Thursday, May 22, 2008

A Wall For San Sebastian As It Relates To Pruitt-Igoe And Buying A Red-Haired Lady $26.00 Worth Of Gasoline

Earlier I related my fronting a red-headed lady $26.00 for gasoline at the convenience store.

My brother John, aka JohnInOcala, (soon to be JohnInDaytonaBeach or LongRoofJohn) added the following comment to that post:

It must be an inheritance from Bob Lee. A couple weeks ago, a similar thing happened to me at local Cstore, with a young woman, in a worn out Chevy Cavalier, looking for $16 for a night in the shelter for her and her two kids, in the car. Gave her twenty, even though unemployed, and have the same feelings of gullibility. john 5.21.2008 9:39 PM

That comment touched off some stories about our Dad that I hadn't thought about in a long time.

Dad's friend, Bob Landewe tells the story of the time he and Dad were travelling across SW MO on highway 60, stopped at a gas station somewhere in the rain and a guy came up begging a handout. He was cold and wet from the rain so Dad gave him his coat. I remember thinking at the time, while the guy in wet clothes may be wearing a dry coat, he's still wet under the coat, and Dad, because he gave away his coat, will also get wet from the rain. Now we got two guys who are cold and wet.

Relating that story led me down memory lane to St. Louis, before I-44 was built. There used to be a lot of slums that were tore down because the interstate went through those slums, by accident or design? Probably by design. Dad worked at a building on Grand Avenue and Arsenal, Dad and Father Barb Faherty, the Jesuit who was the historian who wrote "Guns For San Sebastian" (He also drove a yellow 1948 Jeepster, I thought Jesuits took a vow of poverty so I don't know where he got the car from) used to gather groceries and put them in baskets and pass them out to families who lived in the slums. Only now we wouldn't call them 'slums', we call them low income housing.

This was before Pruitt-Igoe, before the "projects" in St. Louis. All those people who got displaced by the interstate would move into public housing, the 'projects', a real life "Good Times". The architect who designed Pruitt-Igoe, Minoru Yamasaki, was the guy who designed the WTC.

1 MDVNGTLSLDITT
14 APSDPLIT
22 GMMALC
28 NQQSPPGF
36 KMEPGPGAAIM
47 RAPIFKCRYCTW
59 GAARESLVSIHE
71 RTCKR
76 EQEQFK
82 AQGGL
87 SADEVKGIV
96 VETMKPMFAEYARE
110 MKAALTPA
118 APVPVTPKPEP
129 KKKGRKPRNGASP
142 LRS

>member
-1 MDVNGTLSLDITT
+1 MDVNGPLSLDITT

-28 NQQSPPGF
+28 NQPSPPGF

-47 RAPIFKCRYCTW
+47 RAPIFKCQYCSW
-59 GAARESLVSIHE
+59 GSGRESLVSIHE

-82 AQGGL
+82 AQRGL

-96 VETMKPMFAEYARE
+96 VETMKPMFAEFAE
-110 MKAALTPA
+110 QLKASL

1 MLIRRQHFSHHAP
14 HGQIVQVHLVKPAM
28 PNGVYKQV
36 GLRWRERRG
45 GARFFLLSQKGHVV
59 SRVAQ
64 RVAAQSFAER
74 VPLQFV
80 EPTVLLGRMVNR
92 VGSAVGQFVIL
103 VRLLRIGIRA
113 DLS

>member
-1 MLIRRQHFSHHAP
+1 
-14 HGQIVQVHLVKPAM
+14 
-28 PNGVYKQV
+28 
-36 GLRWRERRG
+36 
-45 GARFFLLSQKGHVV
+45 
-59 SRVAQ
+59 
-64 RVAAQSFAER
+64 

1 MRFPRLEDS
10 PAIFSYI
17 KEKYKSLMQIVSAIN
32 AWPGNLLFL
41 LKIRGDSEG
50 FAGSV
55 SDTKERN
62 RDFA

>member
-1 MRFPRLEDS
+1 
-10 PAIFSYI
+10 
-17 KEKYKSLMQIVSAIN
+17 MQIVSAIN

John, Fr. Faherty's book was A Wall For San Sebastian. When it was made into a movie, the title was changed to Guns For San Sebastian. Father Faherty wasn't too happy with the change in the title and the rewrites done for the movie. I remember sitting around the dinner table at our house on National and Sunshine (now St. John's parking lot) listening to him tell about his experiences on the movie set. The movie was filmed in Mexico. (John, note the 1965 Ford Country Squire Station Wagon in the photo. A dark blue longroof!)

Dad had the book somewhere. It can still be purchased on Fr. Faherty also taught history at St. Louis University.

I am thinking that I got him confused with another Jesuit who drove the yellow Jeepster. I do remember sitting in the back seat, surrounded by baskets of groceries.

So I guess we come by it rightfully, John. I often wondered how we, how I got to be the way I am: it's all in the upbringing, it's all in the upbringing.
Bus note: That church that is in the Pruitt-Igoe photos is St. Bridget's. The pastor was Fr. John Shocklee. He led a group of St. Louisans on the Selma to Montgomery March in March, 1965. Mom and Dad knew him.
Fr. Faherty's middle name in the screen credits is "Barby" but on his books it is "Barnaby". I have no idea if there is any significance to this.

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